LOS ANGELES (CN) — Federal regulators accuse a Southern California couple of conning hundreds of clients out of nearly $3 million through a phony online program to teach them how to get rich in commodities trading.
The Commodity Futures Trading Commission claims in a federal lawsuit that Joseph Dufresne and Megan Renkow and their company, United Business Servicing, created an elaborate construct of false ads and dubious training tools — including a "Live Trade Room" where investors watched Dufresne make allegedly profitable trades that never actually took place.
Dufresne aka Joseph James and Renkow aka Megan James, of Palos Verdes Estates, are husband and wife.
Since October 2011, at least 877 customers have paid more than $2.7 million for memberships in a program the defendants call SchoolofTrade.com, or SoT, according to the Sept. 30 complaint.
To lure them in, Dufresne, Renkow and UBS "made numerous false and misleading statements ... concerning: a) the professional experience and trading success of Dufresne; b) the profitability and performance record of SoT's trading strategies and systems; and c) the actual nature of the trading activity purporting to take place during SoT's 'Live Trade Room,'" the CFTC says.
A woman who answered a call to SchoolofTrade.com's 1-800 number Monday evening said she would make "no comment at this moment."
Dufresne and Renkow, also known as Joseph and Megan James, began UBS LLC in 2008 and apparently started SchoolofTrade.com later the same year. They started another version of the company, UBS Inc., in 2011.
The defendants sell several levels of membership in SoT, ranging in price from $249.99 a month to a lifetime membership for $4,999. SchoolofTrade is still operating and brought in an average of $60,000 per month in the first four months of this year, the CFTC says.
Customers get "varying degrees of access to trading strategies and systems" for trading commodity futures contracts, including seminars, training videos, one-on-one training sessions and access to the Live Trading Room, according to the complaint.
Offerings include three "different fully automated and semi-automated trading systems for our clients to make money on any market, any time of the day," the CFTC says, quoting the SoT website. The systems use "cutting-edge algorithmic trading technology" allowing "our computer to do the trading for us."
The Live Trade Room, SoT's "most highly touted benefit," is a web-based video feed where "we watch charts, call trades, teach our strategies, and answer questions that are typed into the chat box," the CFTC says, quoting the website.
On the site, in social media postings and in emails, Dufresne and Renkow promised potential clients they could make hundreds of dollars a day and thousands a month. "It will take you a little over one month to recoup your total investment," she emailed one prospect, according to the complaint.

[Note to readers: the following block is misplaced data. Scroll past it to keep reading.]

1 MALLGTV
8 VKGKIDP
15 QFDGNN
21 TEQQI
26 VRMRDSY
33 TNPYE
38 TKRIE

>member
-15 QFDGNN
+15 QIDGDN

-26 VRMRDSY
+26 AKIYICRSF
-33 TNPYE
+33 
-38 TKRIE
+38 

Dufresne describes himself in his promotions as an award-winning day trader with 14 years of experience in many types of commodities. Those boasts are false and misleading, the CFTC says.
"Dufresne has not been a professional trader since 2000, nor has he been recognized for his trading acumen as described above. In fact, prior to 2007, not only was Dufresne not a professional trader, he had no trading experience whatsoever."
He was, however, sentenced to six months in jail in 2005 for felony attempted sale of narcotics, according to the lawsuit.
The Live Trade Room is phony too, the CFTC says: All the defendants' statements about making live trades in real trading accounts are false.
"SoT has never had any trading accounts in its name and none of the accounts in the name of either UBS LLC or UBS Inc. has ever been profitable," the CFTC says.
The CFTC does not say whether clients lost money making "shadow trades" following Dufresne's moves in the Live Trade Room. CFTC spokesman Dennis Holden said he could not comment on that point.
"I would be going beyond the complaint," he said.
Jerry W. Markham, an expert in commodities trading at Florida International University College of Law, said the CFTC need not prove that any customer lost money on trades to succeed in its lawsuit.
After reading the complaint, he described the defendants' operation as "a pretty standard fraud in the commodities market."
"It's a con game," Markham said.
Accusing the defendants of fraud and of failing to post required risk notices, the CFTC seeks restitution and a civil penalty of "the greater of $167,728 or triple defendants' monetary gain for each violation" of the commodities trading act and regulations. It also wants an injunction shutting down the operation down and prohibiting the defendants from ever trading again.
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